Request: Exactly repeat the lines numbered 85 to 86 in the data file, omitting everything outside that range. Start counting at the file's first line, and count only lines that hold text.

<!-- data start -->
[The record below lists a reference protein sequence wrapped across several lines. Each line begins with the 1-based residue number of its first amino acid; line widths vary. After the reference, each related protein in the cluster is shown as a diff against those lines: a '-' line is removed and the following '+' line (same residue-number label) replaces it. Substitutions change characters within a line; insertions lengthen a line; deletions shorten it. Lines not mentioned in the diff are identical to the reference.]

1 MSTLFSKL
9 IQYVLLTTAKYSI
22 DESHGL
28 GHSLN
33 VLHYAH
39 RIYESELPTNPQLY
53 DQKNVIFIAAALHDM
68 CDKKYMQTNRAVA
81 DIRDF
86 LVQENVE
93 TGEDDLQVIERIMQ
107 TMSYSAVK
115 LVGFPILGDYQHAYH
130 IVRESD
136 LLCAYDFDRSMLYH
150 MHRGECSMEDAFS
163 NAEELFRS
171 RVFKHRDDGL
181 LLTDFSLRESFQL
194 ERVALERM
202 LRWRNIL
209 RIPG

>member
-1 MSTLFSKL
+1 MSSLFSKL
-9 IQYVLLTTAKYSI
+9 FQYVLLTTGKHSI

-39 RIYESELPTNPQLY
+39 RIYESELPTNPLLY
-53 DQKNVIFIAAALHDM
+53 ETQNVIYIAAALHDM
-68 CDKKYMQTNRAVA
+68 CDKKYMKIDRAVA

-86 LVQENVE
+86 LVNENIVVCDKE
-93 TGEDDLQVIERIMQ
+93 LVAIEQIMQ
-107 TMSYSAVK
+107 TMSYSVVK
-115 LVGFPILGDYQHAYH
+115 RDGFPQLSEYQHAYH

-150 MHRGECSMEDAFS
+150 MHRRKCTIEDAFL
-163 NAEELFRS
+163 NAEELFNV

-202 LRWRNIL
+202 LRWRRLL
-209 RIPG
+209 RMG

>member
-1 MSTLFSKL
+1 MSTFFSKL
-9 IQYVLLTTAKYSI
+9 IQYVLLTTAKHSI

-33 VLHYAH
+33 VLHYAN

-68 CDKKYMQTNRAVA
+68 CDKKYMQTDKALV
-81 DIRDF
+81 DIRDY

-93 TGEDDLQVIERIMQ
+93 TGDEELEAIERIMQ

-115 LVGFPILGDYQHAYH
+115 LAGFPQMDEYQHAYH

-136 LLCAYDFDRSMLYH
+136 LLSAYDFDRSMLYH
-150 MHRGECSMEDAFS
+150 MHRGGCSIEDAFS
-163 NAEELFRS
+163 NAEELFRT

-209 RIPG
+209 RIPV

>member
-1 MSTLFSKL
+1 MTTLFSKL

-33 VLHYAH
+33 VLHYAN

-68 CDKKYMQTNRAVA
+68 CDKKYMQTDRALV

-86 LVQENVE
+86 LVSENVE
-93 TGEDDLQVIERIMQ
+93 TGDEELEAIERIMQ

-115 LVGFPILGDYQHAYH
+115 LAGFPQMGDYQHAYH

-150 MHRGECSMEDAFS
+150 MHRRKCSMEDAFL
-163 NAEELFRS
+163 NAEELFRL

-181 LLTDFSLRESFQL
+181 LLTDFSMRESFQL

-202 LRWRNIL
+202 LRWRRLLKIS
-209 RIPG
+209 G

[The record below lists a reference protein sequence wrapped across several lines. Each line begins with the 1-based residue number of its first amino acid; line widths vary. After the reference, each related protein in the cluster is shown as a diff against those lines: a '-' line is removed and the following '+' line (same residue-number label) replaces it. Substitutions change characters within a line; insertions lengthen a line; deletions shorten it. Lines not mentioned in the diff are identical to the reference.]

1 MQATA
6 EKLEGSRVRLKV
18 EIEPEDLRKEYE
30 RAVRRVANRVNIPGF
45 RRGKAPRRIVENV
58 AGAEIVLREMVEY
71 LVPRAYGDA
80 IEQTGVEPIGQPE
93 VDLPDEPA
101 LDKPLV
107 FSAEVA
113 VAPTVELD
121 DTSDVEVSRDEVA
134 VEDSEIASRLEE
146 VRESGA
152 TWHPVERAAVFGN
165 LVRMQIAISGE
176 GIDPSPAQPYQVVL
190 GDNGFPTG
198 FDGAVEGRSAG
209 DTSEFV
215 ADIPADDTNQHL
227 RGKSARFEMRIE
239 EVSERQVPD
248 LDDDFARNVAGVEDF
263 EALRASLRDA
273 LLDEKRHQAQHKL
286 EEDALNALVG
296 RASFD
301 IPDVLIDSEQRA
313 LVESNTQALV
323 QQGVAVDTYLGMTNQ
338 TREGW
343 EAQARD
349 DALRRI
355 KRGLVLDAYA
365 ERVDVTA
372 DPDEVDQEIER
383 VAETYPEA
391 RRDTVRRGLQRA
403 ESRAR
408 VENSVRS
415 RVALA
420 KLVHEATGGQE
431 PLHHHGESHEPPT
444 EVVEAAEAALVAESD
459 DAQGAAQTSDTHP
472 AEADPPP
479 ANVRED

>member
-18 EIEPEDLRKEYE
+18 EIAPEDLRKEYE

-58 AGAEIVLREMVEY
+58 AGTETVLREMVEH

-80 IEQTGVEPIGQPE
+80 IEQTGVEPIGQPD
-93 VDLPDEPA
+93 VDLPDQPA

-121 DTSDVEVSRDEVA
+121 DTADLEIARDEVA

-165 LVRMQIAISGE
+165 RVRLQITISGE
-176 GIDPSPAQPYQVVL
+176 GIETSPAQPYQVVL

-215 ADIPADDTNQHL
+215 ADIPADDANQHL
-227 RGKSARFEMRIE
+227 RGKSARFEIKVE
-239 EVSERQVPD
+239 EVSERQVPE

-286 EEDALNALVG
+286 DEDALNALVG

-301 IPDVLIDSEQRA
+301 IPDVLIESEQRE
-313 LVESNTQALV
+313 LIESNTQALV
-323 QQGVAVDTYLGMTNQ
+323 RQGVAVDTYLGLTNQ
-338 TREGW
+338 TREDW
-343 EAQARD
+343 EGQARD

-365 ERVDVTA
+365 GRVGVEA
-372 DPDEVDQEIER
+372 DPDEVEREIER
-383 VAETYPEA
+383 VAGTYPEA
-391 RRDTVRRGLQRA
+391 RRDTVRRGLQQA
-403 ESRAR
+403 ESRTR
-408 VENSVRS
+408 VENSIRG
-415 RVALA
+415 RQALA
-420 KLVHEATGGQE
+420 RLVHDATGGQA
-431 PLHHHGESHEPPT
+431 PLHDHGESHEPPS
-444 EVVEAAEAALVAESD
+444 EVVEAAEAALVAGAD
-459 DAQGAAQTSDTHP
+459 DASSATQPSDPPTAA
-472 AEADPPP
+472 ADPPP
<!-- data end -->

-115 LVGFPILGDYQHAYH
+115 LAGFPQMGDYQHAYH